Sunday's Staten Island Half was my fourth in the New York Road Runners' 2013 5-Borough Series, and that means I just qualified for guaranteed entry to the hugely popular NYC Half next spring. I will have guaranteed entry to the 2014 ING New York City Marathon as soon as I volunteer in mid-November, so that means my 2014 includes both NYC majors and I can start building my race calendar around those.
My finish time at Staten Island was 2:37:57. The previous Sunday, it was 2:37:45 for the Grete's Great Gallop Half, which was twice around Central Park. I ran both Halfs at marathon pace, so I think I can pretty well lock in a similar time for the first half of the NYC Marathon on Nov. 3. I'd like to finish between 5-5:30, probably closer to the latter, and I can't wait for the greatest race on Earth.
The Staten Island Half deserves its own race recap here. It was special mostly because it was part of Staten Island Day, and our registration fees ($35 for me) went to ongoing Sandy Relief. A minimum of $100,000 is being donated to the Siller Foundation and the Emergency Children's Health Organization (ECHO). The last time I was on Staten Island was last November, when we all donned our orange and unused tech shirts from the canceled 2012 NYC Marathon and ran on Staten Island with loaded backpacks to help as many impacted residents as we could. I had no power for a week and that was nothing compared to the loss some suffered. On this day, I found myself back on the Staten Island Ferry and headed to that borough, which also happens to be the start of our marathon.
It was an awesome event, which I want to say first. Here were two things that are not really knocks, just things I wasn't personally expecting and know to watch out for next time:
- There were 3 Ferry rides in the morning: 6:30, 7 and 7:30. The Half started at 8:30 and it's a 25-minute ride, so taking the last one got me to the start area in plenty of time. Unfortunately, I learned the hard way that you'd better be on one of the first 2 Ferry rides if you want to use the porta-potty. The porta-potty lines were monsters and I was among many who scrambled just in time to cross the start line (hate that).
- If you think the Staten Island Half is flat, then think again. It is an out-and-back, and the only flat part is along the shore at roughly miles 5-9, where mile 7 is the switchback point so 2 flat miles both ways. Other than that, it's a roller-coastery kind of place. I had no idea. The last mile is the toughest finish I have encountered in a long time, so in the future make sure you plan to save some juice for the kick. I don't really think the Staten Island Half is much "easier" than any Central Park half.
Thanks to all the volunteers who took the super-early Ferry over and made it an amazing race. I really enjoyed myself. Here were the highlights, in no particular order:
- The scenery. On the Ferry ride, you get an up-close look at the Statue of Liberty. She is so beautiful. It was a great photo opp, but more importantly it was a chance to just appreciate what she means. Especially right this very moment as we are awaiting progress in our nation's capital. At the start area, it is just mesmerizing to look at Lower Manhattan, with the Freedom Tower glistening in the morning sun. Also, the plentiful beach views of the Atlantic Ocean along the out portion of the race.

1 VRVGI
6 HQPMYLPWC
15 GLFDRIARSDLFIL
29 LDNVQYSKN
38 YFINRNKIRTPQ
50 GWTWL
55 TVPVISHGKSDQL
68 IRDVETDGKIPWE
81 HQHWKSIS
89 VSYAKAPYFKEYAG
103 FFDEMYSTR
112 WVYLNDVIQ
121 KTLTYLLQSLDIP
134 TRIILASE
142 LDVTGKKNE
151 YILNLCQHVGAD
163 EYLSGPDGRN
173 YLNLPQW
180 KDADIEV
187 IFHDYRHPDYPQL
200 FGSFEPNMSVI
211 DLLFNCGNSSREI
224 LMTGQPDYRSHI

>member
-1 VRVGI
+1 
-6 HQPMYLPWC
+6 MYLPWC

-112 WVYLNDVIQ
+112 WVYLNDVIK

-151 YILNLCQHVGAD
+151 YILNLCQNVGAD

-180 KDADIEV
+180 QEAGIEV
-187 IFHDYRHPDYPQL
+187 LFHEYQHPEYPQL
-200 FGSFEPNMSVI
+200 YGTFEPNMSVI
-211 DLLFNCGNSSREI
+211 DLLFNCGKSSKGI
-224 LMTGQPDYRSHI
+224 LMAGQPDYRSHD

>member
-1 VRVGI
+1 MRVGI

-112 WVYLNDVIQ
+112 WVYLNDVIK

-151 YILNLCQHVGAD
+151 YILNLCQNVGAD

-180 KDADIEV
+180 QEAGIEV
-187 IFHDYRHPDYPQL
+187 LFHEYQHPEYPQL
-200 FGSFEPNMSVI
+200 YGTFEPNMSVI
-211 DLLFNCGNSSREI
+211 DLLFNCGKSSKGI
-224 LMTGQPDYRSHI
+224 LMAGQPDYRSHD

- The DJ inside the echo-chamber underpass beneath the Verazzano-Narrows Bridge expressway. I am not a clubber, but if I was, this is the guy I would want DJing for me. It made an otherwise dank and quiet stretch of the race very powerful and fun. It was powerful. Note to NYRR: I really wish we could get this guy to DJ on the lower level of the Queensboro Bridge at Mile 16 (hint hint).
- The inspiration. Jen Correa lost her home in Oakwood Beach during Sandy, but she was there and inspired the field of more than 6,800 runners: "We’re all here, we’re all strong, and we’re all ready to run," she said. Oh, did I mention she is going to be running with us at the NYC Marathon? NYC Power.
- The weather. It was perfect. The previous Sunday was about 95% humidity at Central Park. We could not have asked for better temps, and while it was a little breezy at times, it never was too windy.
- Mary Wittenberg, NYRR CEO, was running in the opposite direction as us at maybe mile 3, so I high-fived her and as always was amazed at how much she cares about runners. A few weeks ago, she was running from the start to the finish line and back during the Fifth Avenue Mile. This happens year-round. She should be officially declared Commissioner of Running in America or something like that. I'm actually serious about this. Running is as big as all the other sports, and it should have an uber organization, I think, and all the races flow into that. Nothing is as big as NYRR, so it seems like a logical progression to me. Commissioner Mary just sounds right.
- Staten Island Day. This really made the event for me. There was something for everyone after the finish line, including field access at the Staten Island Yankees' ballpark. You would think that would have been my scene since I work in Baseball, but no, my day was absolutely made by something totally unexpected. After grabbing a pizza slice and drink, I noticed a big rock wall. It was there thanks to the U.S. Army, which set up a recruiting booth. You just had to fill out a form and then three or four Army soldiers were waiting there to help you add a little #beastmode to your day.
I have never climbed a rock wall in my life. As a boy in school, I was awful at climbing a wall with pegs, and I've never been much of a pull-ups guy. And not only that, I had just run a Half Marathon! But for some reason, I wanted to have a go and see if I could get to the top. Guess what? I did it. ARMY STRONG! Thanks to the kind Army staffers in fatigues who encouraged and helped me and added to the fun of Staten Island Day.